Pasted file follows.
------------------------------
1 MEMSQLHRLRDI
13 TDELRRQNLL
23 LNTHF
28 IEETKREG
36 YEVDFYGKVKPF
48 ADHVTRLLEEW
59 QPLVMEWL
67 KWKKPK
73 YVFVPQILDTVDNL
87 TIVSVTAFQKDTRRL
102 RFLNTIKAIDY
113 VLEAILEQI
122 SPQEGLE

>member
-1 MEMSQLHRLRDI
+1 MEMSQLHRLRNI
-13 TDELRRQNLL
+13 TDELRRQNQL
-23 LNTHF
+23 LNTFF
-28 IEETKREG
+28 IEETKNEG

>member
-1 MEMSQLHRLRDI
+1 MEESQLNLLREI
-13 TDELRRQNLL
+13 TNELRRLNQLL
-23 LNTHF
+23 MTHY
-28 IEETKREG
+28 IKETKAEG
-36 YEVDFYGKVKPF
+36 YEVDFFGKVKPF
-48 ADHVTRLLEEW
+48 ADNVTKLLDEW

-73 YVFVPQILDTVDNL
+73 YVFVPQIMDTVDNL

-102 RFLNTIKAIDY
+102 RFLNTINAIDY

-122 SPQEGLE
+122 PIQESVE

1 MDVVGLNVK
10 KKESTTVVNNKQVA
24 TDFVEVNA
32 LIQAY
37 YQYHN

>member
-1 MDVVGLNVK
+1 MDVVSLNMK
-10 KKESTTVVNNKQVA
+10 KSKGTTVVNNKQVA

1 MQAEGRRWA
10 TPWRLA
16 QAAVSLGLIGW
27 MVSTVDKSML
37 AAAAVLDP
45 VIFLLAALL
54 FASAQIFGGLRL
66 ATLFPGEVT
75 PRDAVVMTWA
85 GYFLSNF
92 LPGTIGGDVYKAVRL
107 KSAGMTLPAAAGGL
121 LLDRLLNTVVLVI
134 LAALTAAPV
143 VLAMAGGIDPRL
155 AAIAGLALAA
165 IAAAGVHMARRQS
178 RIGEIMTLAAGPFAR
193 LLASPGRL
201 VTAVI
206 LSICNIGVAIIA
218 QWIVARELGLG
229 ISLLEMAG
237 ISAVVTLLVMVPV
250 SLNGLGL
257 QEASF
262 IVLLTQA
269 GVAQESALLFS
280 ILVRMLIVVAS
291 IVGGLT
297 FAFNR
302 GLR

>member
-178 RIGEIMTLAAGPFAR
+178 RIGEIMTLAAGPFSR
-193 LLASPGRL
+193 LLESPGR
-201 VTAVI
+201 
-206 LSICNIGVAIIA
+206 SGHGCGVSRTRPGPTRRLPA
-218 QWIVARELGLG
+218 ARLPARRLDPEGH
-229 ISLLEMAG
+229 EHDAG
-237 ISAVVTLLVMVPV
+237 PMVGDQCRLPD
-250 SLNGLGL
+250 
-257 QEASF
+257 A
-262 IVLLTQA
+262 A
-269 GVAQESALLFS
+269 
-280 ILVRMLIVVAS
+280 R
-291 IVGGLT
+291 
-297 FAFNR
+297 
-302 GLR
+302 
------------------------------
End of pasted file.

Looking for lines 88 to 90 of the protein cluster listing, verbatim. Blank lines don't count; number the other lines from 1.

+193 LLESPGR
-201 VTAVI
+201 